By Chris Heye

Literature REview Overview

Increasingly longer lifespans present new challenges and risks for older adults and their families. One such risk is cognitive decline, a serious issue that leaves older adults both susceptible to making suboptimal financial decisions and vulnerable to financial exploitation and abuse. Researchers have consistently found a strong relationship between healthy executive functions and good financial decision making. The significance of healthy executive functioning suggests that family members and financial professionals alike need to be on the lookout for signs of confusion, disorganization, impulsivity, and disorientation. If any such symptoms are present, these observers need to adjust their actions and recommendations accordingly. Importantly, someone with executive function deficiencies is unlikely to be able to complete a conventional risk tolerance questionnaire with any degree of reliability, and the results of any such questionnaire could in fact generate investment recommendations that are highly inappropriate.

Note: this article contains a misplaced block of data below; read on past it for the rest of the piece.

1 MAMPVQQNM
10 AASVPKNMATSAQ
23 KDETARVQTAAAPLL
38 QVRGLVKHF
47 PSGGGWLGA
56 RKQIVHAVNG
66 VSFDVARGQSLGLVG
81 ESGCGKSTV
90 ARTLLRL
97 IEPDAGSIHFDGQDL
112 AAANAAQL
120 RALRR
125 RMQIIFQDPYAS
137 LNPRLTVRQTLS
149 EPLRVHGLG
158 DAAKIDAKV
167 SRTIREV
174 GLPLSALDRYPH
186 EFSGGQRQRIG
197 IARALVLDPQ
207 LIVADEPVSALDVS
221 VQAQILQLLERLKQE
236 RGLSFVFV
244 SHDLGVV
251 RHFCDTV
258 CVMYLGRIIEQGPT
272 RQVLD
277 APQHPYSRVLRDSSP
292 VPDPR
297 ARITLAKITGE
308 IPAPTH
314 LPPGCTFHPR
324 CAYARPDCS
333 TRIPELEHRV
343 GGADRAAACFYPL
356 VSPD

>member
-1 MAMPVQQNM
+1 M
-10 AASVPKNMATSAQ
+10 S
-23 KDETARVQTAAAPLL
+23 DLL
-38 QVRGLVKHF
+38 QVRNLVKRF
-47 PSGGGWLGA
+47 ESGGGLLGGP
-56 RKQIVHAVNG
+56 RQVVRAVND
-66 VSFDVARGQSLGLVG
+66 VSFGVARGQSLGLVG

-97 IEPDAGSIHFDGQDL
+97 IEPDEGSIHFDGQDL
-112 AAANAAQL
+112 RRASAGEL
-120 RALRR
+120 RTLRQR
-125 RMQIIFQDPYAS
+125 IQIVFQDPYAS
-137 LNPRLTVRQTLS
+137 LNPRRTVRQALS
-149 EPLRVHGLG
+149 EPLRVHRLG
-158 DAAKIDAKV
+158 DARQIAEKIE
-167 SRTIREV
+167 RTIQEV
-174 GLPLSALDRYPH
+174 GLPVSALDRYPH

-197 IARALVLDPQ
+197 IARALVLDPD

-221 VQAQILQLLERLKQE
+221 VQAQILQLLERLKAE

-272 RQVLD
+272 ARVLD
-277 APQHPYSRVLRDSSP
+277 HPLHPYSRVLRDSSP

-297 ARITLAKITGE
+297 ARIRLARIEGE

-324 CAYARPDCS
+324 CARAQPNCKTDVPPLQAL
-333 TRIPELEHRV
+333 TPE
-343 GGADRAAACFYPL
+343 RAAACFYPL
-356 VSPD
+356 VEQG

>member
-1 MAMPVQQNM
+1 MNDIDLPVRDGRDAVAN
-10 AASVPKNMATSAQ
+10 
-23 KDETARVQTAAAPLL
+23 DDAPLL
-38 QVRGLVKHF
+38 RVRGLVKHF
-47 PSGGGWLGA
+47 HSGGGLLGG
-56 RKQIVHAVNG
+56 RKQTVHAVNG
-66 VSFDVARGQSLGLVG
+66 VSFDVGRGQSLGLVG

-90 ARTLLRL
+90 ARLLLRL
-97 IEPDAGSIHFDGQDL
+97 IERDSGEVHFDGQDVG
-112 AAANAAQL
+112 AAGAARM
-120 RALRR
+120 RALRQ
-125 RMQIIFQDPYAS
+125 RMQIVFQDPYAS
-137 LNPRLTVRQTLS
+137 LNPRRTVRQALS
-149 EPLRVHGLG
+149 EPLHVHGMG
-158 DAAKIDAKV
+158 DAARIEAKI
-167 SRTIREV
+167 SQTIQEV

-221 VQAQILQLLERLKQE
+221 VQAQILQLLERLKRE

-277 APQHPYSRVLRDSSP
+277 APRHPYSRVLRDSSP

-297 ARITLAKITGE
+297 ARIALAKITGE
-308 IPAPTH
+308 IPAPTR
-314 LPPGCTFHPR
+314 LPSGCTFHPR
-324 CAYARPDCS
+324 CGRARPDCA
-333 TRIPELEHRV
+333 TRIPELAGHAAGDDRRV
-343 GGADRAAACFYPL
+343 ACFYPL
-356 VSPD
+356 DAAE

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About the Author

Chris Heye is the CEO and founder of Whealthcare Solutions, Inc. and Whealthcare Planning LLC. Dr. Heye is a technology entrepreneur, writer, researcher, and speaker in fields residing at the intersection of physical, behavioral, and mental health and financial well-being. Dr. Heye is a regular columnist for the Journal of Financial Planning and is a research fellow at the Alliance for Lifetime Income.

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